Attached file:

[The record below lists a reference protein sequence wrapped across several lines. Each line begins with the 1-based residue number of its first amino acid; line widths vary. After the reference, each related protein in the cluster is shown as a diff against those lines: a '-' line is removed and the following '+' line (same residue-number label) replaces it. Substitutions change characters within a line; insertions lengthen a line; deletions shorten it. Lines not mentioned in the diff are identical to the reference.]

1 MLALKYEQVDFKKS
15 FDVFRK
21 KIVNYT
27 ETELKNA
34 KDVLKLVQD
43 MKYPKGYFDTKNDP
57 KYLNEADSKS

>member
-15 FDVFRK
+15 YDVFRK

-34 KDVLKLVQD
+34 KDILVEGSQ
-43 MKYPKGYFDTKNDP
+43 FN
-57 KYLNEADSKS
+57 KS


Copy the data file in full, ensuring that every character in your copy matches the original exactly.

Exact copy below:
[The record below lists a reference protein sequence wrapped across several lines. Each line begins with the 1-based residue number of its first amino acid; line widths vary. After the reference, each related protein in the cluster is shown as a diff against those lines: a '-' line is removed and the following '+' line (same residue-number label) replaces it. Substitutions change characters within a line; insertions lengthen a line; deletions shorten it. Lines not mentioned in the diff are identical to the reference.]

1 MLALKYEQVDFKKS
15 FDVFRK
21 KIVNYT
27 ETELKNA
34 KDVLKLVQD
43 MKYPKGYFDTKNDP
57 KYLNEADSKS

>member
-15 FDVFRK
+15 YDVFRK

-34 KDVLKLVQD
+34 KDILVEGSQ
-43 MKYPKGYFDTKNDP
+43 FN
-57 KYLNEADSKS
+57 KS